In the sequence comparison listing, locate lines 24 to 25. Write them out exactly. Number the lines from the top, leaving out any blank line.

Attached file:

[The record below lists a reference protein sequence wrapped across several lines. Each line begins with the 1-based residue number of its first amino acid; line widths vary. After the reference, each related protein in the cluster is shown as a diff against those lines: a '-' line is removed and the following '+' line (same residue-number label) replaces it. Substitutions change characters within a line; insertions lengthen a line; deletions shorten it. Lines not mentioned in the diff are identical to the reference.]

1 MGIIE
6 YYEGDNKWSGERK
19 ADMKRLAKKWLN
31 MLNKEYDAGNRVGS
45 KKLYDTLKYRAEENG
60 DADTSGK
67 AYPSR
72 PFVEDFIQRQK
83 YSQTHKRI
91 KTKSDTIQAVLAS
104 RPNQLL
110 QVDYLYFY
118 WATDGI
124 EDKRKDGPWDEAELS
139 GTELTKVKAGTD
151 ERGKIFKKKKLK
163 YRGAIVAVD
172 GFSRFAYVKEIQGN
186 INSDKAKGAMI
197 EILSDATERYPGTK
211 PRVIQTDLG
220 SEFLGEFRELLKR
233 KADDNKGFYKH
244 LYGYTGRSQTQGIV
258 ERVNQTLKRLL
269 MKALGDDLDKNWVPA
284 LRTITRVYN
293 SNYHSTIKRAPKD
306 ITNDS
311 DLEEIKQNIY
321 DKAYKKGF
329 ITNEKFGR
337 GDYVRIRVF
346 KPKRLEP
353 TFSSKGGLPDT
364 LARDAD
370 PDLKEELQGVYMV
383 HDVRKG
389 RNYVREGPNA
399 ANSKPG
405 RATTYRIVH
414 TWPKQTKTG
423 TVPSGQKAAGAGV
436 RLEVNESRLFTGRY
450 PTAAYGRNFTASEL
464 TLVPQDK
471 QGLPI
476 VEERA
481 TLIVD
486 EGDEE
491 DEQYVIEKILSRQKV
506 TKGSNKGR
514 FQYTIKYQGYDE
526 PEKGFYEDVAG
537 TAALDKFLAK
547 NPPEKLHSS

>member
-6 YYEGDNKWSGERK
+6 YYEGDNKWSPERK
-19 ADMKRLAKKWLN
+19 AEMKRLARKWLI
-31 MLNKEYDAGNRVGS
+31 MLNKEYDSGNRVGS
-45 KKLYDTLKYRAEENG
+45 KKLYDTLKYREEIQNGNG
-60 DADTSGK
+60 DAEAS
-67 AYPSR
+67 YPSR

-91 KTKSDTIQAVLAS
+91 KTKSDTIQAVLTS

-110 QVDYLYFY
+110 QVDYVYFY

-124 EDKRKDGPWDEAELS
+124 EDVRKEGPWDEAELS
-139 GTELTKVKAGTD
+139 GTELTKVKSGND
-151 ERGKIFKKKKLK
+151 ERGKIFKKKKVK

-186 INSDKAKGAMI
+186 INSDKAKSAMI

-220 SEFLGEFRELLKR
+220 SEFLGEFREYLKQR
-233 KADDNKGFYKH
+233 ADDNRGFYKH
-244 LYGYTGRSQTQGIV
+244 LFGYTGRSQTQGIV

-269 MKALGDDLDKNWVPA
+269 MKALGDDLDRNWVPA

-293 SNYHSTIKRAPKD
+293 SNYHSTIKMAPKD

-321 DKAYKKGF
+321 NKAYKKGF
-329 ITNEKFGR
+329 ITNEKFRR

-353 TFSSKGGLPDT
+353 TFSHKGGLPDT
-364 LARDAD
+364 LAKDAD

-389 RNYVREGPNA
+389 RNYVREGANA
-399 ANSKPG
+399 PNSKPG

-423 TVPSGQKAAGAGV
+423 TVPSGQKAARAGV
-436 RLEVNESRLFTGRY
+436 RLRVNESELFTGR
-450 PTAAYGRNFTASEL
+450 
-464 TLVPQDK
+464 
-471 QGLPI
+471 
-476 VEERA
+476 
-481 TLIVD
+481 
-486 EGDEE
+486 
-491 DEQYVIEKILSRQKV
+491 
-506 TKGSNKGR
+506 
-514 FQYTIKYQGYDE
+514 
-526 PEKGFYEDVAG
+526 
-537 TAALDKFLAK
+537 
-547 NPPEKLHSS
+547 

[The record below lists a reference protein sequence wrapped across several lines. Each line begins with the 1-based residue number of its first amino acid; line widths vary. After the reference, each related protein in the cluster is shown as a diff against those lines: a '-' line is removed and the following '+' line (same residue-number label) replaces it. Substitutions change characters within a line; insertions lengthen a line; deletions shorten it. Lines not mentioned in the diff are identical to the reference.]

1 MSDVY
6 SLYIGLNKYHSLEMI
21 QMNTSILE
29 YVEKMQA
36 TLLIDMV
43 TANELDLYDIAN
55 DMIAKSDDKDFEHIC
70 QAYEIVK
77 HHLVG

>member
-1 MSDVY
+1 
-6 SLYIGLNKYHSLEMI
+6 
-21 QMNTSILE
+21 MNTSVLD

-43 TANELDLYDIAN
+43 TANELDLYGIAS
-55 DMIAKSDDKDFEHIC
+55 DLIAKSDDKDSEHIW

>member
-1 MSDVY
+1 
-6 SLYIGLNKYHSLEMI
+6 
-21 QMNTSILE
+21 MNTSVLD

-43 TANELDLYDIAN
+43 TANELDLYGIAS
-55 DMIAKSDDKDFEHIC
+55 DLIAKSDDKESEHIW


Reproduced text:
233 KADDNKGFYKH
244 LYGYTGRSQTQGIV